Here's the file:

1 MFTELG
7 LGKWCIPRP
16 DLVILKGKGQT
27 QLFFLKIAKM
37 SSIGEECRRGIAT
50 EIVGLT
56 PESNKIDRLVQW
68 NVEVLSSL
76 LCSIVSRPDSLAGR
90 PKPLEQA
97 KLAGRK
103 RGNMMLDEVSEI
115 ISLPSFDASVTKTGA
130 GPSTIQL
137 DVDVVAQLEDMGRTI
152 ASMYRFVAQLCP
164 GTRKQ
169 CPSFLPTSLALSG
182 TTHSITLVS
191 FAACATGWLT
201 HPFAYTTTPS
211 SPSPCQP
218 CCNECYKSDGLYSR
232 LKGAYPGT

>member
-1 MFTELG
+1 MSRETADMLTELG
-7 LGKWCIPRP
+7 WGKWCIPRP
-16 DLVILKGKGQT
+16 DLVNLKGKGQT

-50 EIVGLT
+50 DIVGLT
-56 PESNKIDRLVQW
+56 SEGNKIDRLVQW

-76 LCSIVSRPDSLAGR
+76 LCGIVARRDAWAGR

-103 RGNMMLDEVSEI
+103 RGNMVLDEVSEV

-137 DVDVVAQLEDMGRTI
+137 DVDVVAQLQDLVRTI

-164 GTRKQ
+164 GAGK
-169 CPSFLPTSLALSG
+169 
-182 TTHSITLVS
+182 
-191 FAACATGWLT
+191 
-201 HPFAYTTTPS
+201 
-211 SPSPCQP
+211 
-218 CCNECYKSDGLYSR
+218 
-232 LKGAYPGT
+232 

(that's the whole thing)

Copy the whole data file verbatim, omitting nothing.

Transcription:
1 MFTELG
7 LGKWCIPRP
16 DLVILKGKGQT
27 QLFFLKIAKM
37 SSIGEECRRGIAT
50 EIVGLT
56 PESNKIDRLVQW
68 NVEVLSSL
76 LCSIVSRPDSLAGR
90 PKPLEQA
97 KLAGRK
103 RGNMMLDEVSEI
115 ISLPSFDASVTKTGA
130 GPSTIQL
137 DVDVVAQLEDMGRTI
152 ASMYRFVAQLCP
164 GTRKQ
169 CPSFLPTSLALSG
182 TTHSITLVS
191 FAACATGWLT
201 HPFAYTTTPS
211 SPSPCQP
218 CCNECYKSDGLYSR
232 LKGAYPGT

>member
-1 MFTELG
+1 MSRETADMLTELG
-7 LGKWCIPRP
+7 WGKWCIPRP
-16 DLVILKGKGQT
+16 DLVNLKGKGQT

-50 EIVGLT
+50 DIVGLT
-56 PESNKIDRLVQW
+56 SEGNKIDRLVQW

-76 LCSIVSRPDSLAGR
+76 LCGIVARRDAWAGR

-103 RGNMMLDEVSEI
+103 RGNMVLDEVSEV

-137 DVDVVAQLEDMGRTI
+137 DVDVVAQLQDLVRTI

-164 GTRKQ
+164 GAGK
-169 CPSFLPTSLALSG
+169 
-182 TTHSITLVS
+182 
-191 FAACATGWLT
+191 
-201 HPFAYTTTPS
+201 
-211 SPSPCQP
+211 
-218 CCNECYKSDGLYSR
+218 
-232 LKGAYPGT
+232 